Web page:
Do you have a garden this year? Maybe you just have one tomato plant in a pot out on the patio, or maybe you’re into large-scale farming. Perhaps you have a generous neighbor who shares the extra zucchini with you.

My brother, Mervin Hart, is into full-time homesteading. He and his wife Lois live just outside of Henderson and have a big garden, chickens, goats, cows, pigs, grandchildren and dogs. Lois is a doctor of naturopathic medicine, and he is retired (meaning he just doesn’t get paid for working!). After they’ve been out tending to all the chores, you can imagine how hot and sweaty they must be! He shared his secret for cooling off after all that hot activity. It’s an old-time concoction called “shrub.”

Shrub

Two parts of juice (his favorite is muscadine)

One part apple cider vinegar

One part sugar (if you’re using unsweetened juice)

Mix these together, and then add enough water to cut it to a strength you can handle, usually two or three times the amount of the shrub. You can drink it chilled or at room temperature. Either way, give it a try. The grandkids love it too!

Elderberry Jelly

Another unique idea is to make jelly from the wild elderberries that are getting ready about now.

3 to 4 pounds ripe elderberries

¼ c. fresh-squeezed lemon juice

1 pkg. powdered pectin (like Sure-Jell)

4½ c. sugar

¼ tsp. butter (to keep the jelly from boiling over)

Rinse the berries in a sink full of cool water, watching for any little bugs that might have come along for the ride. Remove and discard the stems. An easy way to do this is to rake the tines of a fork across the clusters to pull the berries off the stems.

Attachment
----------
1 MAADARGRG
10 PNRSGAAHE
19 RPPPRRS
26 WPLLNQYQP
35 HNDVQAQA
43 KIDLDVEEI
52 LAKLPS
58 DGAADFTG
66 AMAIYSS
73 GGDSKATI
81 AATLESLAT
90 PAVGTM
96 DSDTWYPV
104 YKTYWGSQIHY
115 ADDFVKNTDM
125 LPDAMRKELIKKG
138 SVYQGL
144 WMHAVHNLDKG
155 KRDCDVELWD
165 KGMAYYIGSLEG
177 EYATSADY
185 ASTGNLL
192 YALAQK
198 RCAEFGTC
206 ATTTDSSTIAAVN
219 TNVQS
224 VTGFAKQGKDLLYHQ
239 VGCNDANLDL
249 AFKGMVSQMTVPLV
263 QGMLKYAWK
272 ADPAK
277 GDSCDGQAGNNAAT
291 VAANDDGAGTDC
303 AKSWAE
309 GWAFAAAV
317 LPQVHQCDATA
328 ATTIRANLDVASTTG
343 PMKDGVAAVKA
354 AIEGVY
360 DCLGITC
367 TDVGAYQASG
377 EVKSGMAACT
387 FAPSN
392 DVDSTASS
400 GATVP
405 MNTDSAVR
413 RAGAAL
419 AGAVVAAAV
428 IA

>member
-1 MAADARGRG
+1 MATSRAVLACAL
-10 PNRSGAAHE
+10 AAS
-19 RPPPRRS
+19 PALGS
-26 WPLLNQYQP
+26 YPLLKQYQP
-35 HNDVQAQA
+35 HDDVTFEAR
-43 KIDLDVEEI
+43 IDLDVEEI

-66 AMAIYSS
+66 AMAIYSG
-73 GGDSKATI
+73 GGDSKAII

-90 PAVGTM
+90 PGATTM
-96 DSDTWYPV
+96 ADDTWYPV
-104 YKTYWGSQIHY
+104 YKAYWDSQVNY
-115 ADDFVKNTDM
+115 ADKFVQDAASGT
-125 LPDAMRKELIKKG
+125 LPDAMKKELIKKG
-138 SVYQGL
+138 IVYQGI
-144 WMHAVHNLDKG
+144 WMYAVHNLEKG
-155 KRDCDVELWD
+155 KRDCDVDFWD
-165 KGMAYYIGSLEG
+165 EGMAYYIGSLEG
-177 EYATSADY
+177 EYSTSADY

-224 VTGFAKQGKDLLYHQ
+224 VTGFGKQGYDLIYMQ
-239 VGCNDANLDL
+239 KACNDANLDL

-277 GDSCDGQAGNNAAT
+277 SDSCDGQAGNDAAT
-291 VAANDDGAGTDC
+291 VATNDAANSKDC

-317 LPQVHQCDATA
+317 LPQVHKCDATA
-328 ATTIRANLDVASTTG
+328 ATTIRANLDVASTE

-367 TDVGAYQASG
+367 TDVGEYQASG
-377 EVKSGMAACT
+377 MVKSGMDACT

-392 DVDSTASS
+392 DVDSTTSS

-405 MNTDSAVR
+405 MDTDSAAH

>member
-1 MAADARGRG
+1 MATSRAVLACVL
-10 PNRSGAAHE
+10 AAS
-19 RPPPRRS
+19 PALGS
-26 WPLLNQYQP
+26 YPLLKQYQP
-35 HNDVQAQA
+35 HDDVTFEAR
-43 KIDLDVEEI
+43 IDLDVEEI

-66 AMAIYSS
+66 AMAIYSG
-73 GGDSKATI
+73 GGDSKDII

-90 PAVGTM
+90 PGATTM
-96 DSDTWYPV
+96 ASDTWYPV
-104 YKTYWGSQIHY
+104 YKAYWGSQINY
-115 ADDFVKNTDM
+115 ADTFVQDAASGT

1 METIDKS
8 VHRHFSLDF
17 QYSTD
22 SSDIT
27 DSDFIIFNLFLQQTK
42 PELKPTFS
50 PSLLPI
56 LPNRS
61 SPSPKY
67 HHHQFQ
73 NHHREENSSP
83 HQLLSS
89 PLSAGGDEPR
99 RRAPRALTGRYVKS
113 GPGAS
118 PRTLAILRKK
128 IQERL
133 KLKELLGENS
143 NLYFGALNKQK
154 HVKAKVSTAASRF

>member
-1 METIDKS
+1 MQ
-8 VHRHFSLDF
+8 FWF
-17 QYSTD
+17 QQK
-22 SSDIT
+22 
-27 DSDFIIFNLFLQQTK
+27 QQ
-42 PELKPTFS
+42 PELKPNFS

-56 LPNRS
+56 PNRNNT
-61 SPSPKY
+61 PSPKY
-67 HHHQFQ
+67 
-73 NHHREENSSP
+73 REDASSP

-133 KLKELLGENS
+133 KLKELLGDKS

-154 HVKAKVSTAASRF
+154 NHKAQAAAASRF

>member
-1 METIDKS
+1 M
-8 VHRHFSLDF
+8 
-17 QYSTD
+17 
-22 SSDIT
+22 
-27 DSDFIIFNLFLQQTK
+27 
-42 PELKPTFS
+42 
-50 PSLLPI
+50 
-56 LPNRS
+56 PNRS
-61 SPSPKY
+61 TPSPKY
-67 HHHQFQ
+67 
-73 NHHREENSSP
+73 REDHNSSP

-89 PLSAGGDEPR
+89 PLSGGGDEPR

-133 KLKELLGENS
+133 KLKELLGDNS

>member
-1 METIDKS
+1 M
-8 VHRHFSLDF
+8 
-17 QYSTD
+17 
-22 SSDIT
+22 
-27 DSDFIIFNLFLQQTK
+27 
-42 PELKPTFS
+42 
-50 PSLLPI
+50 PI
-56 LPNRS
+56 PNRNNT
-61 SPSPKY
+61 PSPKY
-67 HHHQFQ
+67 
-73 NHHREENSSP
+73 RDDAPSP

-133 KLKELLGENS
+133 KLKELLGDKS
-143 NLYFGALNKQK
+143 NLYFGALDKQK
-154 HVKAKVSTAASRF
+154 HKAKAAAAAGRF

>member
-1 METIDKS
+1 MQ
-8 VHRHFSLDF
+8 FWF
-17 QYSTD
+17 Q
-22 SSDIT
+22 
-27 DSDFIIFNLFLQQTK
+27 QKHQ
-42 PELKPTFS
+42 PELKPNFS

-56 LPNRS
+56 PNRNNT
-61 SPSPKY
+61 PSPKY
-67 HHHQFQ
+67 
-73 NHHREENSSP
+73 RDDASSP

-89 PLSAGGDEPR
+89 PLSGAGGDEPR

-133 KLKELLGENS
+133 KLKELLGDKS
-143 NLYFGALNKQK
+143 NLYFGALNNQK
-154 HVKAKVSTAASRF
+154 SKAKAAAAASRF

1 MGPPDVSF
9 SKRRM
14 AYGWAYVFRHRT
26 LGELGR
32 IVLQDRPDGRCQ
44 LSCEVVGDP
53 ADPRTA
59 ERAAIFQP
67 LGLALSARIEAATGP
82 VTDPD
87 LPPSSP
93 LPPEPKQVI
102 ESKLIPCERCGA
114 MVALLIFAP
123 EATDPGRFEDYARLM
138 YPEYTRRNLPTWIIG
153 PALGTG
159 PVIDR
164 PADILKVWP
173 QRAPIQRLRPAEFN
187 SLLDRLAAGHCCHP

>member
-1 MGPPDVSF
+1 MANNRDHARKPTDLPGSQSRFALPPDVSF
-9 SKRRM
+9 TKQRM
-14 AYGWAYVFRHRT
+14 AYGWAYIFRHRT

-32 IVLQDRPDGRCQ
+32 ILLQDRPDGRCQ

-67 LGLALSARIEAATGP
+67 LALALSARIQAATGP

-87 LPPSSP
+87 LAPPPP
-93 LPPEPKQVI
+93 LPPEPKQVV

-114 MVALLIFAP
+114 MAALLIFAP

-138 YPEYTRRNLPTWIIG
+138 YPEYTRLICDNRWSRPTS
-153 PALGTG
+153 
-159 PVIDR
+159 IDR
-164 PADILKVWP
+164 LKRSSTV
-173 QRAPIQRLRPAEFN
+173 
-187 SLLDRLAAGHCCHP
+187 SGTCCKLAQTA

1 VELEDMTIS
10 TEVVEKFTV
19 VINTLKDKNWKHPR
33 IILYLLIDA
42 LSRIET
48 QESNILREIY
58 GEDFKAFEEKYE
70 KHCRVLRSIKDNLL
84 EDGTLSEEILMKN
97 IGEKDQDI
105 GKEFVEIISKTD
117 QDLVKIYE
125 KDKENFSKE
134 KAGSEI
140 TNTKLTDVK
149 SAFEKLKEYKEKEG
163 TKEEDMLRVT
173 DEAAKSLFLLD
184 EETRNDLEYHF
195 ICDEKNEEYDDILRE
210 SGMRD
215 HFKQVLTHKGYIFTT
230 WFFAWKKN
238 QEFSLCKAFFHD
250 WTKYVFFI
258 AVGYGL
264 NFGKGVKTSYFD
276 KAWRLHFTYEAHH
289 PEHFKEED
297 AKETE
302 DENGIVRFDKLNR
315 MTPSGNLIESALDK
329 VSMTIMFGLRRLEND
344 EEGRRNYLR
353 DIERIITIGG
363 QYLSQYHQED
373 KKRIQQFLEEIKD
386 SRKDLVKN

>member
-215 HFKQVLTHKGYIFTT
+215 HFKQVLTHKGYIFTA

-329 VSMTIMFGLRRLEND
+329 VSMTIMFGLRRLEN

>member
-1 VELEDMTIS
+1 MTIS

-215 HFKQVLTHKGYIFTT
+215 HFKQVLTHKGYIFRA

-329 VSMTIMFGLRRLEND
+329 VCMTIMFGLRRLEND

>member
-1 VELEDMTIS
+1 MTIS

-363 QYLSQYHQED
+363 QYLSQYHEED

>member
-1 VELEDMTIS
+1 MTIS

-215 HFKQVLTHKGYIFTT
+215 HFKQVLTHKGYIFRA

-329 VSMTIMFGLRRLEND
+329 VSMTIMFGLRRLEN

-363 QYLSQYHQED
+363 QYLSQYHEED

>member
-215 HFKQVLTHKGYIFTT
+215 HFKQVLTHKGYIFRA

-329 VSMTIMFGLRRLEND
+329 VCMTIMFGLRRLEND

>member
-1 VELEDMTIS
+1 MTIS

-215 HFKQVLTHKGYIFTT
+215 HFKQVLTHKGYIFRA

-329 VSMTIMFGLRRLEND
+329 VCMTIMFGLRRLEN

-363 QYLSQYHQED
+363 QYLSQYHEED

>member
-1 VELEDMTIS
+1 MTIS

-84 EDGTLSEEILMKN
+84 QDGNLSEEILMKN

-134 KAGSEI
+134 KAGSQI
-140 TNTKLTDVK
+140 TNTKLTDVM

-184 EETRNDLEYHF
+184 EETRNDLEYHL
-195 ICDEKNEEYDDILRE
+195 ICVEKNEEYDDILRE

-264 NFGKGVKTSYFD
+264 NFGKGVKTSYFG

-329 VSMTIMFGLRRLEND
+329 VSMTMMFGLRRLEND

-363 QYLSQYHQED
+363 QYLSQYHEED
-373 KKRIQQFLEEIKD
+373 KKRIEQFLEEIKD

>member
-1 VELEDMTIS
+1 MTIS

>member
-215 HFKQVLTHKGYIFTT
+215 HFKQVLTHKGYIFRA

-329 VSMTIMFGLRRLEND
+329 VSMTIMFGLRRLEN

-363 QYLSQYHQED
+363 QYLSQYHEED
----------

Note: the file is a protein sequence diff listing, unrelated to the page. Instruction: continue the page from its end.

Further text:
Place the berries in a large pot and crush them with a potato masher to release the juice. Over medium heat, continue crushing them as your berries heat. Once the berries and juice have reached the boiling point, reduce the heat to low and simmer for 10 minutes. Remove from heat.

Strain the berries and juice through a jelly bag. This will likely take about an hour. You will need three cups of juice to make one batch of jelly. (If you have extra, don’t try to double the recipe because it just won’t jell. Save it for another batch or use it to make shrub or elderberry syrup.)

Prepare five or six half-pint canning jars by sterilizing the jars in boiling water and washing the lids in hot soapy water.

Put the three cups of juice into a large pot with tall sides (8-quart size ought to do it). Add the lemon juice and pectin. Bring to a boil over high heat.

Add the sugar and butter. Stir and bring it back up to a boil. Keep a close eye on it so it won’t foam so much that it boils over! As soon as your mixtures reaches the roiling-boil point (where you can’t stir it down), time it for exactly one minute and then remove from heat.

Pour the mixture into hot jars, leaving ¼-inch headspace. Wipe the rims with a damp cloth. Center the lid on the jar and secure with a jar ring. Process the jars in a boiling water bath for five minutes. When the five minutes are up, remove the jars from the pot and place them on a cooling rack. Let cool completely and then check your seals. If you find that one of them didn’t seal, just put it in the fridge and use that one first.

Recommended For You


Mona Tucker writes her “From the Hart” recipe column on the first Wednesdays of the month.